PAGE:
What if there was a simple ingredient to help your group work better and get stuff done like never before? While rock stars don’t toil in offices or meeting rooms like most of us, bands can offer some valuable lessons in teamwork once you dig beneath the larger-than-life personalities involved.
At first glance, there are so many factors attributing to any group’s success that it seems impossible to pin down a single commonality.
For Cream, who hit it big during the 1960s, success came from being ahead of the times. They’re credited as being the first successful supergroup. The trio of established and well-regarded musicians put aside their egos to make great music. Of course, having a guitarist of Eric Clapton’s caliber also helps.
For The Jam, it was their embracing of musicians before them that helped them find success. The punk rock band from southern England took a decidedly non-punk approach to their music by taking inspiration from rock and R&B sounds that came decades prior. While they never made it big in the U.S., they became legends in the U.K.
The Police found worldwide success by masterfully fusing the distinct styles of its three members. A combination of reggae, jazz and punk eventually turned them into one of the biggest bands in the world.
What these bands all have in common, aside from starting in England, is that they were all trios. Having only three members in a band isn’t unheard of, but it isn’t the norm as most bands go bigger than that. Research has shown that small, odd-numbered groups are the perfect size for finding success whether you’re on stage or in the office.
The Power of Three (or Five, or Seven)
We’ve all probably found out the hard way what happens when too many decision makers try to reach a consensus — and it isn’t pretty. Instead of thinking big and trying to involve as many people as possible, we need to think small.
There’s plenty of research on how many members are needed to create the optimal team, but many agree that teams consisting of odd numbers between three and seven are ideal for productivity and decision making. Having only two members isn’t enough to generate meaningful social interactions, while more than seven is just too many people to be effective.
When creating a group, it’s important to ensure that the members can bounce ideas off each other and speak openly about solutions. Keeping the group small ensures that everyone is involved and nobody can sit back passively during the process.
Too Big to Fail?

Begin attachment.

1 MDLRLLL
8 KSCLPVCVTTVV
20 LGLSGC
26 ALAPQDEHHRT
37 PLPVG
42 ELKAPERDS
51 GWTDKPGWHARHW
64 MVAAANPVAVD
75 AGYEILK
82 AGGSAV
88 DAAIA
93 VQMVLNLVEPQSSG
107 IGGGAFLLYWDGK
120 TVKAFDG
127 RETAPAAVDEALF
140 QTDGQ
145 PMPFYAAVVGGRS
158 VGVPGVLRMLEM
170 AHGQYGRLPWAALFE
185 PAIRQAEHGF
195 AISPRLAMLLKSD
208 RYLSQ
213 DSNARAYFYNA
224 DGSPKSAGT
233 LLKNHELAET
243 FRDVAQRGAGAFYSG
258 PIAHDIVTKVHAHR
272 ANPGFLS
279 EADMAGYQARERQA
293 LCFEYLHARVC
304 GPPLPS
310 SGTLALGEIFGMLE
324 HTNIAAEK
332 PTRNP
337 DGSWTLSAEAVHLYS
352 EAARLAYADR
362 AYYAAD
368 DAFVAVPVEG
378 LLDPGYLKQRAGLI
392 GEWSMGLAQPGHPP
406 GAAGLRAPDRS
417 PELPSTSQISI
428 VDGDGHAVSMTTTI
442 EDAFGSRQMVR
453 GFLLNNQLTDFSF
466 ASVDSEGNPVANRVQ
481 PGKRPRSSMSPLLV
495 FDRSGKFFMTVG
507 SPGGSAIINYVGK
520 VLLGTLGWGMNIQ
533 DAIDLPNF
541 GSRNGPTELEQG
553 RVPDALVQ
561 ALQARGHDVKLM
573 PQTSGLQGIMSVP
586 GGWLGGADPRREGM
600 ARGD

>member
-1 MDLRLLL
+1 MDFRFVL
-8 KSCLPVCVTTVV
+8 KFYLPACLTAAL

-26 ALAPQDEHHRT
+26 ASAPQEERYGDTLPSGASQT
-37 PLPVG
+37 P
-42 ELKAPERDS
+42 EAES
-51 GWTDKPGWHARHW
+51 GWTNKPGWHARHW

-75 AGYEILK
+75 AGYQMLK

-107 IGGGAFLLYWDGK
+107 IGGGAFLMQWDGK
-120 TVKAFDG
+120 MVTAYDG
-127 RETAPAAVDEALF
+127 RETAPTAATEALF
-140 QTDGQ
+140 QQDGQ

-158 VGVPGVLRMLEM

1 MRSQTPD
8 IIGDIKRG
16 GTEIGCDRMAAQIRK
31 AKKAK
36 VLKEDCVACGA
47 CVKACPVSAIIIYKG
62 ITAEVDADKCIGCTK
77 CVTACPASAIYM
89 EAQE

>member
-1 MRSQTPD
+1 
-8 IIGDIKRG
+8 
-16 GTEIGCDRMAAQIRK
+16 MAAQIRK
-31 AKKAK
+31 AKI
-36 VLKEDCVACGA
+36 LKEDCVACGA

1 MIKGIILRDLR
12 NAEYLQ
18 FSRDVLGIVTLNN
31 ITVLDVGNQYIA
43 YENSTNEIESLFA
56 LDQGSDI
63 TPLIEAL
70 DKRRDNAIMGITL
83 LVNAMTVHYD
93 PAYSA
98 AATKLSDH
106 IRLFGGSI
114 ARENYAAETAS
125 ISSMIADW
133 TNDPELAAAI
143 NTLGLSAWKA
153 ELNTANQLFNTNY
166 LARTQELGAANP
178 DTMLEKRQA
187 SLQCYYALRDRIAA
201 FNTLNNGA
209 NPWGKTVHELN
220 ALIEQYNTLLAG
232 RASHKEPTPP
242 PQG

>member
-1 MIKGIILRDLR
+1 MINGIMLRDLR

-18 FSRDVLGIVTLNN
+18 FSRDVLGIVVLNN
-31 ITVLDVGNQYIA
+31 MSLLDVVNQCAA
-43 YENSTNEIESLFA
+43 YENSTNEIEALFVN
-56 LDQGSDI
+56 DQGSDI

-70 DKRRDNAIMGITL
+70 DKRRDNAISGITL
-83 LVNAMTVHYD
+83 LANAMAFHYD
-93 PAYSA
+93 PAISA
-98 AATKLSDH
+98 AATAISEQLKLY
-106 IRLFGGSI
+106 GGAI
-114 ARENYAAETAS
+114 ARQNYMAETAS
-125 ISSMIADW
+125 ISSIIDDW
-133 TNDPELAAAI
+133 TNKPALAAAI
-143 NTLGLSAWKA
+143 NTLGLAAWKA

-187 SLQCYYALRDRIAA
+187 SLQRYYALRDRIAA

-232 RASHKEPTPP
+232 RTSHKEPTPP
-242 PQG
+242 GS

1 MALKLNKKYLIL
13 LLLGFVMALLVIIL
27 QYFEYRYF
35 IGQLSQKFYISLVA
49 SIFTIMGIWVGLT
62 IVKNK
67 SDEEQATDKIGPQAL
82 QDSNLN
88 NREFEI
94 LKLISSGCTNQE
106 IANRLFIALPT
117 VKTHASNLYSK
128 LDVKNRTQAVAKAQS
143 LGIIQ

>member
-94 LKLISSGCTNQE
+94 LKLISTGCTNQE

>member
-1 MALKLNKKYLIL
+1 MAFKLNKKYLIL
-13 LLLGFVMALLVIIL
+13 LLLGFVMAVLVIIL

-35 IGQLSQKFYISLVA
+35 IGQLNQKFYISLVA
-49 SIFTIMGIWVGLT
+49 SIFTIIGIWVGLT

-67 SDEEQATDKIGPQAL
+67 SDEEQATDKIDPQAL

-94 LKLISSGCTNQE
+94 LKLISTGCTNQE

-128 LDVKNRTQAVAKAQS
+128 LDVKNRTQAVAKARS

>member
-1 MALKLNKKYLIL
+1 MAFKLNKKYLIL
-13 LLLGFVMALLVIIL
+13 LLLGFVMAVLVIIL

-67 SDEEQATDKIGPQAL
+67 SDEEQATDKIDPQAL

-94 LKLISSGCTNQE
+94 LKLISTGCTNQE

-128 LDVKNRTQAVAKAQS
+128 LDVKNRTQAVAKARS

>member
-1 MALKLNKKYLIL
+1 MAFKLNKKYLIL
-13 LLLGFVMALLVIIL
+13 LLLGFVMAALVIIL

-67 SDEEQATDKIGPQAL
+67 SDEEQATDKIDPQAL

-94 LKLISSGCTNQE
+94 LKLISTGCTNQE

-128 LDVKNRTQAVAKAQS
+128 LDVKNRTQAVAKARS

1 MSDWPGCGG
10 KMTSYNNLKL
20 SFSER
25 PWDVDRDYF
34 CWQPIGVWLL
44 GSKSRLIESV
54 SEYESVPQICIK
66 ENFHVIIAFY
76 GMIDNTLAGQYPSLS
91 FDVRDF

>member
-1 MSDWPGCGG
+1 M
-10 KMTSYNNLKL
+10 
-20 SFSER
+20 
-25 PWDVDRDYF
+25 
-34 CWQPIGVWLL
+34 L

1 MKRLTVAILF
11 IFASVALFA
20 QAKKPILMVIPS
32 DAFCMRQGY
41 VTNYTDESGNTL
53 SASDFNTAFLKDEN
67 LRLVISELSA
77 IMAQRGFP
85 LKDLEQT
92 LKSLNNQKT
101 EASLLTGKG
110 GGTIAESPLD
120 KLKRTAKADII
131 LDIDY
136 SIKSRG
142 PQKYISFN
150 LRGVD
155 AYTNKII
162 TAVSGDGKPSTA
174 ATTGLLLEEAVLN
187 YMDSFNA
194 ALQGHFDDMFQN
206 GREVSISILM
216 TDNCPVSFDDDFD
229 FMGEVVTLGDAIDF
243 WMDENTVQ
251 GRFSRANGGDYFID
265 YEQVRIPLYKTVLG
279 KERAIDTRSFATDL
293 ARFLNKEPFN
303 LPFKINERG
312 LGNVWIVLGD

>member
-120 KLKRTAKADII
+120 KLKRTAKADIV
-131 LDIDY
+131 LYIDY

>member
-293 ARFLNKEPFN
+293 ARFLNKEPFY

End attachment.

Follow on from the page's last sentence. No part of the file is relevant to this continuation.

Going beyond seven members can be problematic, according to research. Each additional member beyond the initial seven lowers the effectiveness of decision making by 10 percent. Groups of such a large size can rarely come to any sort of meaningful agreement. Within that large team, smaller teams are unofficially formed and progress slows down dramatically.
Amazon uses something called the two-pizza rule when deciding the maximum size for a meeting. The group is simply too big if they need more than two pizzas for a meal.
The Tie Breaker
So keeping a group size between three and seven is important. It’s just as crucial to have an odd number of people to ensure that decisions don’t come to a standstill. With an odd number of members, there’s always a tiebreaker to push the decision-making process forward and move on to the next task.
Without that crucial tiebreaker, ideas can be dwelled on for far too long and never come to a satisfying conclusion. Time is wasted and tensions flare when team members get stuck on an issue. That’s why, for example, there’s an odd number of justices on the Supreme Court (at least when it’s full).
The decisions that come out of an odd-numbered group might not be perfect, but they will be lead to higher productivity and much-needed consensus.
Size is Just the Start
Your parents may have told you not to look up to rock stars as heroes. That same advice applies here. While a number of trios have gone on to accomplish great things, bands like Cream and The Police went through some ugly breakups caused by anger, rivalry and fundamental disagreements. The Police’s breakup was especially nasty and is considered one of the messiest in rock history.
Obviously, we don’t want our groups to have a dramatic falling out in the vein of Sting and co. While the size of the group can help out greatly with decision-making and increasing productivity, it’s still important for good management and genuine teamwork to take place. Forming a small, odd-numbered group isn’t the remedy for underlying problems. It will, however, help your group get things done.